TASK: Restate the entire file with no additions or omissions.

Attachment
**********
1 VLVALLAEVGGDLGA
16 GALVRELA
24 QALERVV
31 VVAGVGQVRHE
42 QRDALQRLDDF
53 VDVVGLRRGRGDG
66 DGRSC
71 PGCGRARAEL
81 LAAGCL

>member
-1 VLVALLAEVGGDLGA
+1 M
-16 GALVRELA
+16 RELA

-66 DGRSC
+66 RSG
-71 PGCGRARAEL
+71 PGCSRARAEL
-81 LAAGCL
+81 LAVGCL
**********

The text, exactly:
1 VLVALLAEVGGDLGA
16 GALVRELA
24 QALERVV
31 VVAGVGQVRHE
42 QRDALQRLDDF
53 VDVVGLRRGRGDG
66 DGRSC
71 PGCGRARAEL
81 LAAGCL

>member
-1 VLVALLAEVGGDLGA
+1 M
-16 GALVRELA
+16 RELA

-66 DGRSC
+66 RSG
-71 PGCGRARAEL
+71 PGCSRARAEL
-81 LAAGCL
+81 LAVGCL